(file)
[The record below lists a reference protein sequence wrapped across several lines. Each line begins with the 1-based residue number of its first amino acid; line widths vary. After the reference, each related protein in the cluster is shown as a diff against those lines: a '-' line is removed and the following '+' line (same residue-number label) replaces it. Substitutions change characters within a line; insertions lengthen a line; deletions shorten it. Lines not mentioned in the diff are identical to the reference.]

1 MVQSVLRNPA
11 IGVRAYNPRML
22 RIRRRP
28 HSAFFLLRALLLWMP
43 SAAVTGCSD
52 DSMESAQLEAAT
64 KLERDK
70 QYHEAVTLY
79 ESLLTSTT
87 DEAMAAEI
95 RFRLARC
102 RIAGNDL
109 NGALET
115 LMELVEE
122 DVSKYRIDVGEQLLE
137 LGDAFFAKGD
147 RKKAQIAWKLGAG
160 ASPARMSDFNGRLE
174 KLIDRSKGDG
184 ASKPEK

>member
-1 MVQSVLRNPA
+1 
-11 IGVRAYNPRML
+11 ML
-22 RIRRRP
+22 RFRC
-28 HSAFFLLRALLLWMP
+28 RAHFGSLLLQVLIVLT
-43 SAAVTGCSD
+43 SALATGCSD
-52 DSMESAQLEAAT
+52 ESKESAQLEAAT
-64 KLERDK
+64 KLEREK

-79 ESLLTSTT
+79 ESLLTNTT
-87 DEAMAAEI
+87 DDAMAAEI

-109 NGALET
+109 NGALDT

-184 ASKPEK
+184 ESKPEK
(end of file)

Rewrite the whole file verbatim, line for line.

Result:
[The record below lists a reference protein sequence wrapped across several lines. Each line begins with the 1-based residue number of its first amino acid; line widths vary. After the reference, each related protein in the cluster is shown as a diff against those lines: a '-' line is removed and the following '+' line (same residue-number label) replaces it. Substitutions change characters within a line; insertions lengthen a line; deletions shorten it. Lines not mentioned in the diff are identical to the reference.]

1 MVQSVLRNPA
11 IGVRAYNPRML
22 RIRRRP
28 HSAFFLLRALLLWMP
43 SAAVTGCSD
52 DSMESAQLEAAT
64 KLERDK
70 QYHEAVTLY
79 ESLLTSTT
87 DEAMAAEI
95 RFRLARC
102 RIAGNDL
109 NGALET
115 LMELVEE
122 DVSKYRIDVGEQLLE
137 LGDAFFAKGD
147 RKKAQIAWKLGAG
160 ASPARMSDFNGRLE
174 KLIDRSKGDG
184 ASKPEK

>member
-1 MVQSVLRNPA
+1 
-11 IGVRAYNPRML
+11 ML
-22 RIRRRP
+22 RFRC
-28 HSAFFLLRALLLWMP
+28 RAHFGSLLLQVLIVLT
-43 SAAVTGCSD
+43 SALATGCSD
-52 DSMESAQLEAAT
+52 ESKESAQLEAAT
-64 KLERDK
+64 KLEREK

-79 ESLLTSTT
+79 ESLLTNTT
-87 DEAMAAEI
+87 DDAMAAEI

-109 NGALET
+109 NGALDT

-184 ASKPEK
+184 ESKPEK